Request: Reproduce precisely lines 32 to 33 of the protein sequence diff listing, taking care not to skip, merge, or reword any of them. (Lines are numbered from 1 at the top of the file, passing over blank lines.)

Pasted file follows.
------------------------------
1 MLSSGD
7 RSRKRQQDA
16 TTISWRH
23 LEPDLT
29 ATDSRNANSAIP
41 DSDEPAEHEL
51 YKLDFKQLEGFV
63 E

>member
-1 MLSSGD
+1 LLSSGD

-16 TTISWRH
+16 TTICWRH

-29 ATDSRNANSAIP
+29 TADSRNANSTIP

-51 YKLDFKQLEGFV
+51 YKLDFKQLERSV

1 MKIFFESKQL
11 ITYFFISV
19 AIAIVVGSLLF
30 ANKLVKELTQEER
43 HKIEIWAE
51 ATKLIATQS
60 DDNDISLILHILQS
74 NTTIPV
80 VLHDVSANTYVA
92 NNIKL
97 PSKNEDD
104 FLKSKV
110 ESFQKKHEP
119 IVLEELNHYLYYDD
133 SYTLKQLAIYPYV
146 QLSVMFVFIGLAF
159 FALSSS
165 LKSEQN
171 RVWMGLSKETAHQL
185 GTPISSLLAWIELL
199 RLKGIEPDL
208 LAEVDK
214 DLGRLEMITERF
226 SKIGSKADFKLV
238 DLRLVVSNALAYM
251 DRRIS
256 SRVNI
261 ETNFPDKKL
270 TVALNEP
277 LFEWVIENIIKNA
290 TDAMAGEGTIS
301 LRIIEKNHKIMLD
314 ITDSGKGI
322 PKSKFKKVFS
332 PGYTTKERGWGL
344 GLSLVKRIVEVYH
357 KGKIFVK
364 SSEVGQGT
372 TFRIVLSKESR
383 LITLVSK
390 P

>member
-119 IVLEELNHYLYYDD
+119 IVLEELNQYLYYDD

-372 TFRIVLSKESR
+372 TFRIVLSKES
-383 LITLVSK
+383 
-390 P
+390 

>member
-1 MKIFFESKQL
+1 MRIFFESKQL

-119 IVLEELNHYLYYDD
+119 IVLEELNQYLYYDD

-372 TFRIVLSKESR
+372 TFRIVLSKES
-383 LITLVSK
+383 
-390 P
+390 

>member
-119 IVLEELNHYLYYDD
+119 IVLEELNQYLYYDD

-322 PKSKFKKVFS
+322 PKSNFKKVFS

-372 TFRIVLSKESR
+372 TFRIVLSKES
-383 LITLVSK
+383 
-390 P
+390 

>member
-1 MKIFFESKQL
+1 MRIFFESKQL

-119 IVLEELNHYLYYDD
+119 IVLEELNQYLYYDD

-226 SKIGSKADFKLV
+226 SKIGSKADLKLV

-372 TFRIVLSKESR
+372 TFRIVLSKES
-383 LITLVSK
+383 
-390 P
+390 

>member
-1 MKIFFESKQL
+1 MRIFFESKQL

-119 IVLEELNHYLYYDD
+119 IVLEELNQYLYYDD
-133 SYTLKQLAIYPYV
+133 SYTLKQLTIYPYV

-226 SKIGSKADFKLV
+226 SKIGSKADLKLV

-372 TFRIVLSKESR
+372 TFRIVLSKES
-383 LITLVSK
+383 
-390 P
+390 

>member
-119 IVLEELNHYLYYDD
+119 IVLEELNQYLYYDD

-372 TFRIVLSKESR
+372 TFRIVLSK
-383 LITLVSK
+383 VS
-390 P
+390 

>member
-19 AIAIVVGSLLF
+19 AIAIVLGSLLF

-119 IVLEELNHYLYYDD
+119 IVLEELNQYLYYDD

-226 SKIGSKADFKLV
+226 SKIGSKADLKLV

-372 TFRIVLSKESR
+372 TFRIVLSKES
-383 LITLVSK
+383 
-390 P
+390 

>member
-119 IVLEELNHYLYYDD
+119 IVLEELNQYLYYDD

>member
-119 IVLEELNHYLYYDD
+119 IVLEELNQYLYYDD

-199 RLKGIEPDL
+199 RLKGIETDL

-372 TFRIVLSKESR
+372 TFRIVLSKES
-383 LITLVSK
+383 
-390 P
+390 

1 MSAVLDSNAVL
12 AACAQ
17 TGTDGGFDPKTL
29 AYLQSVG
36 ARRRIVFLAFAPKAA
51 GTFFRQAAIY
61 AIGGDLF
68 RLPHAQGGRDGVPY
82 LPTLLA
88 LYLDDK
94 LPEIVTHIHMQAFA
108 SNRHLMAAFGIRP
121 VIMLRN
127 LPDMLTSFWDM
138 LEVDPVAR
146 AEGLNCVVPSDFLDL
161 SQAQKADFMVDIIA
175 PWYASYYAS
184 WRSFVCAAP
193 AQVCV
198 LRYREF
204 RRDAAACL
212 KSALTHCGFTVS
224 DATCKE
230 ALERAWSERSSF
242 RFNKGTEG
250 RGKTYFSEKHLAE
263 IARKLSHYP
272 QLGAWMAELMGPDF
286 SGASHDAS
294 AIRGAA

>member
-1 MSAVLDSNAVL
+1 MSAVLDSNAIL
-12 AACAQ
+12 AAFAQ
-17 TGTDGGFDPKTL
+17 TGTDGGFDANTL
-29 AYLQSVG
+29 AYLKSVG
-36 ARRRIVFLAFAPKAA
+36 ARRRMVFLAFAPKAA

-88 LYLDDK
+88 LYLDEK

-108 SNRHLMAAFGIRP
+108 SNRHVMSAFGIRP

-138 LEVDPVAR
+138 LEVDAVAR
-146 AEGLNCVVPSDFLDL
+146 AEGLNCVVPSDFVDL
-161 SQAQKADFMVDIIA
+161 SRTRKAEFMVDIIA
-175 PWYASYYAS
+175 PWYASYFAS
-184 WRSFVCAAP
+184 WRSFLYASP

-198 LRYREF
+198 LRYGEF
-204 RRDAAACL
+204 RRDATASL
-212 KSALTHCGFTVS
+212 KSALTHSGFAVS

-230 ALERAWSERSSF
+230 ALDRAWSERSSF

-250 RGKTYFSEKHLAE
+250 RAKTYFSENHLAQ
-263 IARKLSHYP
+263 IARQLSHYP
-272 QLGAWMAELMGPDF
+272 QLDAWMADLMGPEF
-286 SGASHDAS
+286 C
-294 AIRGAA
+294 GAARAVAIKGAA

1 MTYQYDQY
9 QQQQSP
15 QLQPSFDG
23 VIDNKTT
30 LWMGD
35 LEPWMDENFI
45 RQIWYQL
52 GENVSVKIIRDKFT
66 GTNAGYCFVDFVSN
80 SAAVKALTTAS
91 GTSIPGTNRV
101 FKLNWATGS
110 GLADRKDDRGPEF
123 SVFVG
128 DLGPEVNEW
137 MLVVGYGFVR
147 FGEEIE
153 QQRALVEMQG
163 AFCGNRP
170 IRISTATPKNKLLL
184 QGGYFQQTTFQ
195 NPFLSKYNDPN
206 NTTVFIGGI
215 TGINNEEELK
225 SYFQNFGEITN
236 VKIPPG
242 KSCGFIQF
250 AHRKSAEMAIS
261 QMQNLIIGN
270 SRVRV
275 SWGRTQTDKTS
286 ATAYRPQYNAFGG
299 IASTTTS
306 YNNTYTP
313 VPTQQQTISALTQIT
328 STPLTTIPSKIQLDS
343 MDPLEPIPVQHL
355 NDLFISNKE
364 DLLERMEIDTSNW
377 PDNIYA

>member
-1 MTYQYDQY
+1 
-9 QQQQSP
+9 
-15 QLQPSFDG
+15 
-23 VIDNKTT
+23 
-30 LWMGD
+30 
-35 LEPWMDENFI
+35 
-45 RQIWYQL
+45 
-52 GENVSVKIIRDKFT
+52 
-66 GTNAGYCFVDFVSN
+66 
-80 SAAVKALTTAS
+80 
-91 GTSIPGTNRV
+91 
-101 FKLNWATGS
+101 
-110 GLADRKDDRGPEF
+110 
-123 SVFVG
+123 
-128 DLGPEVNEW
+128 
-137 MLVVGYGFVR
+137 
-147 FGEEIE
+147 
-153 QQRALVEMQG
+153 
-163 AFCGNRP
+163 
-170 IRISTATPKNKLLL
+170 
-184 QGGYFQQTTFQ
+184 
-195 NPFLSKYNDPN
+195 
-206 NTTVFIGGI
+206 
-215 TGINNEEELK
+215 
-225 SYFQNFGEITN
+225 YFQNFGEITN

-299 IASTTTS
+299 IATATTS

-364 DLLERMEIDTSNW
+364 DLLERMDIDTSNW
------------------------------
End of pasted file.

133 SYTLKQLAIYPYV
146 QLSVMFVFIGLAF